PINELLAS COUNTY, Fla. — Organizers of the Clearwater Super Boat National Championship on Clearwater Beach say the event will go on, despite red tide in the area. Organizers say since Clearwater Beach is not showing many of the effects of red tide, it will not impact the race or spectators.
The impacts of red tide are returning to some parts of Pinellas County, as a strong sea breeze is bringing back some of the toxic algae closer to shore. High levels of red tide were found Thursday at Madeira Beach, Redington Beach and Indian Rocks Beach, Pass-A-Grille also reported fish kills.
However, beaches in the northern part of the county weren't seeing any effects of red tide. The water near Clearwater Beach was clear Thursday and there were no dead fish present.
The Clearwater Super Boat National Championship brings more than 150,000 people to Clearwater Beach and has an economic impact of $20 million dollars. Clearwater Beach businesses are rejoicing because they have suffered big losses from the red tide, even when the toxic algae bloom wasn't directly impacting their beach.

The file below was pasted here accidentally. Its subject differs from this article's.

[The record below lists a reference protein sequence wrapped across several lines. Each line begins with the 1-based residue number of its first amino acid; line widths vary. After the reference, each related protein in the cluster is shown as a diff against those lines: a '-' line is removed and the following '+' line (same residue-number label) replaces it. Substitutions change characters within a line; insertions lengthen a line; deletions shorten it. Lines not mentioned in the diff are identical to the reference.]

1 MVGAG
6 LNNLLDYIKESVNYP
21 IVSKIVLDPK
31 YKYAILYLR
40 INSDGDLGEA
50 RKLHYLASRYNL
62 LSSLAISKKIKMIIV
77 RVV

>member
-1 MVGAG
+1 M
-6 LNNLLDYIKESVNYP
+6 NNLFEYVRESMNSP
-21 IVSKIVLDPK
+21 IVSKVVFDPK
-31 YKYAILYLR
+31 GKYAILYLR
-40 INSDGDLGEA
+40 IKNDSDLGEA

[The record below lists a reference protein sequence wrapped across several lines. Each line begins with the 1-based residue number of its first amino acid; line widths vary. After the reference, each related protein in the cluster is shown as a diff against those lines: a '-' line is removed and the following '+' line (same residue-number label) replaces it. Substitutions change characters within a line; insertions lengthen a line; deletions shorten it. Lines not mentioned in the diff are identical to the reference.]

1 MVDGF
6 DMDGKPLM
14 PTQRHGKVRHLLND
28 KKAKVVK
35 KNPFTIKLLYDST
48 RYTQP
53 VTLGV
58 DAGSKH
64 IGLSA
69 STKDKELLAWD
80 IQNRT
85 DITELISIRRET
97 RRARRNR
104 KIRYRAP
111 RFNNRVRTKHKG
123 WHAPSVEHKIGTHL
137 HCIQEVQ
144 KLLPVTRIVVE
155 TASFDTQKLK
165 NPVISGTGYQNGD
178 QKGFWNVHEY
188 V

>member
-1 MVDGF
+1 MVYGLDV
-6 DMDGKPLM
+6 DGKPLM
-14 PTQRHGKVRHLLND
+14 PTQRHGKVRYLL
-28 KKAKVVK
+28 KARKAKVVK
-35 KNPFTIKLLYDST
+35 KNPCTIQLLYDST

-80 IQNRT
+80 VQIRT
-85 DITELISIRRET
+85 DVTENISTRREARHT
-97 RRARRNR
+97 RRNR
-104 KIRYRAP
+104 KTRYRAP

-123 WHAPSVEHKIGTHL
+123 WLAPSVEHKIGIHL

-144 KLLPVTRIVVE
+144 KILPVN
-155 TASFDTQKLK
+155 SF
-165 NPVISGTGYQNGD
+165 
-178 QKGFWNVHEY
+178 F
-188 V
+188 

Nicholas Hunt, who works at Clearwater Beach Waverunner Rentals says he's had many cancelations in the past few months.
“Instead of just seeing cancelations we are simply seeing the lack of business now," he said. Hunt’s jetski business is so slow that he passes the time scrubbing the dock.
At Sta and Pla Motel, Steven Phillips is rejoicing because, for the first time in weeks, their hotel is well booked this weekend.
“Oh yeah! We’re really excited about it,” Phillips explained.
Race organizers tell us the red tide won’t impact the main three boat races on Sunday, but they’ll continue to monitor red tide conditions throughout the weekend to keep everyone safe.